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Origins further than one can imagine, five generations of banker-entrepreneurs, fragments of French-speaking Switzerland's history. Discover a mini-series in 10 episodes, relayed on social networks, to discover the main stages of a 175-year saga.


Guillhelmus, the first of its name

In the twilight of the 14th century, in the confines of the Pays de Vaud and the then Habsburg lands of Fribourg, the citadel of Rue was under the control of the House of Savoy. Guillhelmus Gonelli, the first of its name, officiated in the town as a clerk, then became a notary and was elevated in 1396 to the rank of "domicellus", ennobled by his function and administering the day-to-day affairs of the castle.

His descendants Nicodus and Franciscus followed in the same function.

This is how the first representatives of the family appeared, whose surname would appear in the sources at the time of the Reformation two centuries later, in the francized form of Gonet.


Illustration: Rue in the 18th century, engraving by David Herrliberger


Louis Gonet, a precocious entrepreneur…

Louis Gonet was born in Nyon in 1821, son of Jean-François, a schoolteacher. An entrepreneur at an early age, he started transporting goods at a very young age. Trading in drapery, cloth, groceries and tobacco, transporting wood from the deep forests of Vaud and Savoyard stones from Meillerie, at the foot of Saint-Gingolph, Louis quickly built up a solid network on Lake Geneva.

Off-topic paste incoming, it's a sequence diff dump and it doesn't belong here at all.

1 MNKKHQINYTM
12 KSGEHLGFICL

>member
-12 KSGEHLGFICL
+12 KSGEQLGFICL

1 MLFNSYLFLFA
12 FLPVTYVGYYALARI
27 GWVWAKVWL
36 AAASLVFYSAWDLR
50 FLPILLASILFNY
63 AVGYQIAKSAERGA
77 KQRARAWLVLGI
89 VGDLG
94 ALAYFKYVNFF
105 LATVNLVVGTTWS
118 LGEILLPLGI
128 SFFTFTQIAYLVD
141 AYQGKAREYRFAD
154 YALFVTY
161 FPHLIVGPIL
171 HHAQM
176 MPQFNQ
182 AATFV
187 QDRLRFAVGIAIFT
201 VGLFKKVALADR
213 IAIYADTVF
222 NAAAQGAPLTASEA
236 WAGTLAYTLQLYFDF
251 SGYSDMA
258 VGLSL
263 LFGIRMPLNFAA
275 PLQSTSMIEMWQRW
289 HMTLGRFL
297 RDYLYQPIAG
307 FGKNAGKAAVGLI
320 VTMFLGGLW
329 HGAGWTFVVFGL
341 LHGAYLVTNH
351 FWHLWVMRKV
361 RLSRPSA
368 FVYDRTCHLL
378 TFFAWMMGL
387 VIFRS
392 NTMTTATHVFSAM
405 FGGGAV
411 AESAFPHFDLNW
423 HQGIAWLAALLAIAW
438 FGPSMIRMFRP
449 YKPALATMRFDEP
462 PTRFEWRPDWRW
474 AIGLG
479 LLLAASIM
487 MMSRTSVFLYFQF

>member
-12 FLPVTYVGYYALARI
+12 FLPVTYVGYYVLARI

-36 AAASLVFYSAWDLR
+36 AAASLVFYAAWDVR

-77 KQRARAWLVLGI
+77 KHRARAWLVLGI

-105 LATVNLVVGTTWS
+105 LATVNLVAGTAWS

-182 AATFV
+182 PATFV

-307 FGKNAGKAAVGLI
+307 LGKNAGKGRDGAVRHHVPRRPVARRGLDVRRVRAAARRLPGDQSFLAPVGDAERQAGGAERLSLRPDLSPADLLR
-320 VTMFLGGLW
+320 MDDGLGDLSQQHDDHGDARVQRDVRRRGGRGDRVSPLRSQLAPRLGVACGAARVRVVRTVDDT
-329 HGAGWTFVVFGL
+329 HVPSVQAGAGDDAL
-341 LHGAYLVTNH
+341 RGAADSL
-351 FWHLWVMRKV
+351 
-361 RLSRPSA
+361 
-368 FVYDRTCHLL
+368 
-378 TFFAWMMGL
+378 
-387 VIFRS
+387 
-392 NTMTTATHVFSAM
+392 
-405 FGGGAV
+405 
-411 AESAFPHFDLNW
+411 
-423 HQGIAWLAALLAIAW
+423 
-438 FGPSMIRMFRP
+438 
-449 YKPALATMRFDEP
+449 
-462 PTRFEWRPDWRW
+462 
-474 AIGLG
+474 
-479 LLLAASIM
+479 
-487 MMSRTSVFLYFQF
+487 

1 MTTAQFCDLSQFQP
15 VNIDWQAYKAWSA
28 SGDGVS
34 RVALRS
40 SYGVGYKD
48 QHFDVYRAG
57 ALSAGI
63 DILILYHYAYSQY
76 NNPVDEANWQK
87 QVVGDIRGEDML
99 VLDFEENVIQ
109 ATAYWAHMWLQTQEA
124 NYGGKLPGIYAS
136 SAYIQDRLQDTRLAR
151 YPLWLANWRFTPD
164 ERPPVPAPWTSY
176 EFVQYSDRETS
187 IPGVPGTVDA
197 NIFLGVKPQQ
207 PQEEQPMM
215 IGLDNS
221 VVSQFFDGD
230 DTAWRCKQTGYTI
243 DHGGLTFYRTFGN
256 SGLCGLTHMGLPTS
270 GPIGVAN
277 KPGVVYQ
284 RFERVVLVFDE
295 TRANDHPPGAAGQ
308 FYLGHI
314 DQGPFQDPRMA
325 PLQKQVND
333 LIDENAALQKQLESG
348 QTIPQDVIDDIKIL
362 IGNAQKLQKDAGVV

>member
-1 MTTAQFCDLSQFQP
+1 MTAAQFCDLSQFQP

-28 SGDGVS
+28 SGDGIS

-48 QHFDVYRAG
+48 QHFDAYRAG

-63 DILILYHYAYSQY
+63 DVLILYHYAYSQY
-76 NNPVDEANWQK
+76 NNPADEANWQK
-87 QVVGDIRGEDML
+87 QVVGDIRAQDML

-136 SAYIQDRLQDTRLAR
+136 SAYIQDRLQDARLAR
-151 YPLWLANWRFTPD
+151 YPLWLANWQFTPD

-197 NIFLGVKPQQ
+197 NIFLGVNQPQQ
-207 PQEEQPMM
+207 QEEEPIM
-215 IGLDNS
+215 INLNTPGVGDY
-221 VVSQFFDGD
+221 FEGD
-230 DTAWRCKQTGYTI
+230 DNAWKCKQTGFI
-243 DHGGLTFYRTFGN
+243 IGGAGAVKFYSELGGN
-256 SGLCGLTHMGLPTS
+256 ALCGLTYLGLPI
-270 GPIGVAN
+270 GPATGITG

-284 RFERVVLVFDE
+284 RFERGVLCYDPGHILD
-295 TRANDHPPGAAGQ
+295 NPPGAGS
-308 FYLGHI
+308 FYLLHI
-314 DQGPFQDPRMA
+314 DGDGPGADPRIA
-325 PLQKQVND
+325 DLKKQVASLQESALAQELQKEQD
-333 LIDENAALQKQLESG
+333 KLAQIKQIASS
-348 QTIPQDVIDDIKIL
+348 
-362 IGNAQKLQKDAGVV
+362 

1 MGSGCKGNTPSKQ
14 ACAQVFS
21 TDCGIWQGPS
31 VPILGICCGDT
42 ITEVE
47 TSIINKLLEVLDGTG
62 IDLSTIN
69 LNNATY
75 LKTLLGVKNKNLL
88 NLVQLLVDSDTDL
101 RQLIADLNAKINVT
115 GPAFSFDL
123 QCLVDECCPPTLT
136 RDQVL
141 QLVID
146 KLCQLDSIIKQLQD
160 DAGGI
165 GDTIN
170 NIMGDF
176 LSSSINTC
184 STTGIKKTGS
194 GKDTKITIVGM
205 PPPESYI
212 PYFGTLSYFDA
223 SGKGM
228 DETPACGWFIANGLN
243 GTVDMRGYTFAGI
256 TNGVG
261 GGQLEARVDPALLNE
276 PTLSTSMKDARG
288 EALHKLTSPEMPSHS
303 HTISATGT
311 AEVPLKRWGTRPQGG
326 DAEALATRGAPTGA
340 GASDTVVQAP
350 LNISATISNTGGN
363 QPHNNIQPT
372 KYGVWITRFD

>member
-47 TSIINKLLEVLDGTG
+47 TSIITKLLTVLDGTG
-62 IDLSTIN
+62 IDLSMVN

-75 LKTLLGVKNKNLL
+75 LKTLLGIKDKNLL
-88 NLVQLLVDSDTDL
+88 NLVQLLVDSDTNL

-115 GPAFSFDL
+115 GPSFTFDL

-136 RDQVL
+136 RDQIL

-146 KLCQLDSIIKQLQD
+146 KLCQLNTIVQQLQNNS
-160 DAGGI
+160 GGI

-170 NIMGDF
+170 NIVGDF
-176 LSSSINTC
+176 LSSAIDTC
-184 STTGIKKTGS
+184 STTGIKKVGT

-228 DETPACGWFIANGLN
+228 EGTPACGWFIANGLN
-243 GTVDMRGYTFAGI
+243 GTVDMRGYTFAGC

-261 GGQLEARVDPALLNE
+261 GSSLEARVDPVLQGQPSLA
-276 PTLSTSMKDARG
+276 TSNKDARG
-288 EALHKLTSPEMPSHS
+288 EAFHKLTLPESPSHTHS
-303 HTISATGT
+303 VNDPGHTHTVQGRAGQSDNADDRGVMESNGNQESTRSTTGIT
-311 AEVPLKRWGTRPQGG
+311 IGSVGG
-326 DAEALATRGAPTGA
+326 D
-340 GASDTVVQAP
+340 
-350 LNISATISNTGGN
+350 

His clients sought him out for information, ideas and, ultimately, investments. "Fortune favours the bold," says Louis Gonet. A new project then emerges, that of creating a bank...


Illustration: Louis Gonet in 1900 (Gonet family archives)


1842, when it all began...

In 1842, at the age of 21, Louis Gonet set up a banking establishment in Nyon, representing the first generation of bankers in the family. Dealing mainly in foreign exchange and financing, he developed a business model that met with real success in a region that for several decades enjoyed unprecedented vitality. In 1884, a branch was created in Rolle. In 1897, the bank acquired a small building at Place Bel-Air in Nyon to absorb its rapid growth.

As a banker as much as a shipowner, Louis continued to invest in the field of lake transport, notably launching in 1854 an innovative project for a "steamboat" for the transport of goods, which he named "L'Industriel". He was also resolutely involved in the development of the railway industry.